Getting Active Again in the New Normal

Getting Active Again in the New Normal

During the pandemic, we were left with little to do but go through our days in the confines of our homes. Lockdown protocols led to fewer and fewer opportunities for physical activity or exercise. Even our daily commutes or walk to work were no longer an option for those who transitioned to working from home.

Going to a relatively sedentary lifestyle, especially if you were highly active prior to the pandemic, can lead to fatigue, loss of strength, and unwanted weight gain. Even setting aside the physical ramifications, less physical activity also affects our mental health. Increased feelings of uneasiness, anxiety, frustrations, and agitation are all normal effects of not being able to find an outlet to let out all of your pent-up energy.

Exercise, sports, and other forms of physical activity will all look a bit different in the new normal. While close contact sports are now starting back up again, not all of us may want to jump back into things right away. The new normal is the perfect time to explore some new and fun activities you can do that get your body moving again.

Your old favorites

 While there are certainly a wide variety of fun activities to do out there, your old favorites are also a great choice. Cycling studios, yoga bars, gymnastics clubs, ballet classes, circuit training, and specialty gyms have all started to open up again. Equipped with excellent health and safety protocols, you can go back to doing some workouts and sports that you love. Though we also strongly suggest trying out some new things, going back to your favorites can also help establish that sense of normalcy we had before the pandemic.



Since not all of us will be comfortable in confined public spaces right away, hikes have increasingly grown in popularity as a great post-pandemic exercise. Spending some time in the great outdoors, breathing in the fresh air, being under the warmth of the sun again are all incredibly beneficial to your physical and mental health.

Hiking also doesn’t require a membership or much equipment. The most you’ll need is a water bottle, comfortable shoes, and an appropriate outfit for your climate. Reconnecting with nature helps relieve the new stress brought to us by the changes due to the pandemic.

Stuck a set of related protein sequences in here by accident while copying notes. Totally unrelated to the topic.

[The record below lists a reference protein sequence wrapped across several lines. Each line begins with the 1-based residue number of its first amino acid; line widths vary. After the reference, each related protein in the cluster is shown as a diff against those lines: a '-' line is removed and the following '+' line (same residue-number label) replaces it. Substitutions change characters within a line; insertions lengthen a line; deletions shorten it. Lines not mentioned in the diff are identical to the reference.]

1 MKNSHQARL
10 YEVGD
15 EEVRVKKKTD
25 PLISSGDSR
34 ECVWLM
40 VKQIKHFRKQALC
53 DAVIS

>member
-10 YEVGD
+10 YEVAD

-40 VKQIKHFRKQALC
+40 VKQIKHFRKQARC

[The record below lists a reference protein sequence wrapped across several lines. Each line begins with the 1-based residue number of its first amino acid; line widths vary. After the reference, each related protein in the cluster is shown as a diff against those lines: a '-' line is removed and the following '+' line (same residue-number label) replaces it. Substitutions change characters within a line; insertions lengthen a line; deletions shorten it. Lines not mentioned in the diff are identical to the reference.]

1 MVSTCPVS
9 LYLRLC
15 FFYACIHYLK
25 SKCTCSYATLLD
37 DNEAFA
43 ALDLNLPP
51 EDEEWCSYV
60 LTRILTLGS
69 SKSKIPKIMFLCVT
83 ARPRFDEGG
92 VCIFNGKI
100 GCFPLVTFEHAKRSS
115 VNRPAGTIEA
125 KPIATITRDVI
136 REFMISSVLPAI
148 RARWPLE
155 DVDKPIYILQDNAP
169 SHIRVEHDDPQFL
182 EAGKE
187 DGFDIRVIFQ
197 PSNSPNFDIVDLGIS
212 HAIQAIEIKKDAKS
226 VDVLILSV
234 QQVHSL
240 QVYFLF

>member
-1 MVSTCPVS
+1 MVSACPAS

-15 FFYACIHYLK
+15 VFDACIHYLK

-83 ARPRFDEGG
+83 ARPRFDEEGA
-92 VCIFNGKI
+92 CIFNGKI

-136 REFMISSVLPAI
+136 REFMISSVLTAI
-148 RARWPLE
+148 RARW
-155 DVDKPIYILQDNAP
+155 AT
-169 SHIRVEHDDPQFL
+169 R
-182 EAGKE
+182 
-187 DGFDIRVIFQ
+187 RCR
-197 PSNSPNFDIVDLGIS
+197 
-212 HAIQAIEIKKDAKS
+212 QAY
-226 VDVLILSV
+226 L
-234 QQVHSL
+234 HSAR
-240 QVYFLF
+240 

Riding on buses, trains, and cabs or just public transportation, in general, can be quite the source of anxiety for a lot of us. During the pandemic, many people who needed to be outside for their jobs actually started riding bikes to work. It served a dual purpose, getting them to where they needed to be while also squeezing some exercise in. Biking also improves your strength, mobility, flexibility, and cardiovascular fitness. It’s a low-impact workout that also lets you get some fresh air without having to go too far out of your regular routine.


While yoga may not be the go-to for those of us looking for more high-intensity workouts, it’s great for a variety of reasons. Yoga allows you to slowly transition into being active again, as jumping into things too quickly can lead to injury. Yoga improves your flexibility, balance, muscle strength and tone, respiration, and overall vitality. It also allows for a slower and more intentional way of moving your body; with the integration of meditation, it’s an excellent mind and body workout.

Badminton or Tennis

Close contact sports in some areas may still require testing and social distancing protocols. As such, tennis and badminton have been continuing to gain popularity. If you’re interested in playing with a friend but don’t want to get too close quite yet, these two sports are the best choices for you. They’re great because they’re played in open spaces, and both players stand quite a distance away from one another.

If you love the competition in team sports and finds a run or a hike a little too lonely, then consider trying these out. Tennis is great for developing better hand-eye coordination, lowering your blood pressure and resting heart rate, and decreasing body fat.


There currently haven’t been any reported incidents of transmission in chlorinated pools during the pandemic. As such, swimming has also become a popular option to start getting active again. Swimming is excellent because it doesn’t put as much pressure on your muscles as some other activities on the list would. While pools may still have distancing protocols, robust vaccine rollouts are also helping to get pools back to normal.

Whichever you choose from the list, know that even small steps like short walks, simple home exercises, and activities do wonders to better your mental and physical health. Make sure not to take things too fast to avoid any injuries, and also be sure to pick an activity you’ll think you’ll enjoy.

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